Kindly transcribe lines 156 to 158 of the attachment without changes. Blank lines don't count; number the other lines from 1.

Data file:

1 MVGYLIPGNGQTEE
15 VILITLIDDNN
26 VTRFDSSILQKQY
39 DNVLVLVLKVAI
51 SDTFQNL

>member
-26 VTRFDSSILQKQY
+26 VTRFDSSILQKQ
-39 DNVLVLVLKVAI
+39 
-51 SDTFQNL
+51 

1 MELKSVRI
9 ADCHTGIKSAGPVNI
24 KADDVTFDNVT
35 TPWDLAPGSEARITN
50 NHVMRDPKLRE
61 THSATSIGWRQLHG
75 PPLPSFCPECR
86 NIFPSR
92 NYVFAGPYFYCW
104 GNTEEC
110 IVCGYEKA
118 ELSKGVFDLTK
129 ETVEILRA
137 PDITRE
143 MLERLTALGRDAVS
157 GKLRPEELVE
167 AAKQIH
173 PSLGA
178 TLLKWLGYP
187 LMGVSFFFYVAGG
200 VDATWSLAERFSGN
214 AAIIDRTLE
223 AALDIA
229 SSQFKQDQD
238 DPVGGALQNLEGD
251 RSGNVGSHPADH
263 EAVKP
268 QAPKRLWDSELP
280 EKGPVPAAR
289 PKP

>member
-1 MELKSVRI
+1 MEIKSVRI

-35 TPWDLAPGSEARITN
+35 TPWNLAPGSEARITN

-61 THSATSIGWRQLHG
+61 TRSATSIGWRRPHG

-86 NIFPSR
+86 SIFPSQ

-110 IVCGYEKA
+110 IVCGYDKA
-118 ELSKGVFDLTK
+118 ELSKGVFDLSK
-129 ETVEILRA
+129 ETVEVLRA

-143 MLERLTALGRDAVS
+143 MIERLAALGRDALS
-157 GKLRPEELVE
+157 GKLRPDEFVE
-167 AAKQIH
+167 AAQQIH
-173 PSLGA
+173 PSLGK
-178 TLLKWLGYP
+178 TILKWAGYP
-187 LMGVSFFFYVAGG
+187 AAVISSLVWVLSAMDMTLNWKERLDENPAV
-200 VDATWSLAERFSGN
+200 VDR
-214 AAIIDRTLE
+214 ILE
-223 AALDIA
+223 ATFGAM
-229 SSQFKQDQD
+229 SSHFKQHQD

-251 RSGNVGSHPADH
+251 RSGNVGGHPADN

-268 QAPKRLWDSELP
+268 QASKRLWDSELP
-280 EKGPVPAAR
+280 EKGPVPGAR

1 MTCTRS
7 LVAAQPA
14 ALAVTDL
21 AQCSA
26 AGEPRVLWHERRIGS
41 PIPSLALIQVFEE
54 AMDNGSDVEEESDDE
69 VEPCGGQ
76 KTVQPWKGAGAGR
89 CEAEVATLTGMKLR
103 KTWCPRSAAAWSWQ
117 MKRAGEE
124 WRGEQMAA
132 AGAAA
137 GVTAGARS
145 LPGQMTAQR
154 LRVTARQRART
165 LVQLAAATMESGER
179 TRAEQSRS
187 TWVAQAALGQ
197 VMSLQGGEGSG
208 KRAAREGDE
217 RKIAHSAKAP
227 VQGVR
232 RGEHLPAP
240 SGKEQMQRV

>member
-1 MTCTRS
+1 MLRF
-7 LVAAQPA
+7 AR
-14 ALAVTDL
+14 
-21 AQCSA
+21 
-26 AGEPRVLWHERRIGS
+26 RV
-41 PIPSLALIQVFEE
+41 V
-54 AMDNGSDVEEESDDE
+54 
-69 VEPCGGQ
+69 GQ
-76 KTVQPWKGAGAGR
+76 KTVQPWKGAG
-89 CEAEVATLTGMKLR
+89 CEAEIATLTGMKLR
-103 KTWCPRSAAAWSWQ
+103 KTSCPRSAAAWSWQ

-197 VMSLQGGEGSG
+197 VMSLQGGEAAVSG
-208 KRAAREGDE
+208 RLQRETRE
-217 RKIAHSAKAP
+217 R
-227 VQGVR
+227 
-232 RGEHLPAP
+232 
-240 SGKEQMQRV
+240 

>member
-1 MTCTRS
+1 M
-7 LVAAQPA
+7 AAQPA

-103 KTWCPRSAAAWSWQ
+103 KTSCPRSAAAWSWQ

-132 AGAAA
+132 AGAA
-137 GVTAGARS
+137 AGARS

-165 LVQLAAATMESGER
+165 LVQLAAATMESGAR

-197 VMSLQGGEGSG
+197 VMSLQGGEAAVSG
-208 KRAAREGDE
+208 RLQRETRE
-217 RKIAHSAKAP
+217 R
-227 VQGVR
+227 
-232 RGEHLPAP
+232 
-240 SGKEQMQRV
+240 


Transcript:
-165 LVQLAAATMESGER
+165 LVQLAAATMESGAR

-197 VMSLQGGEGSG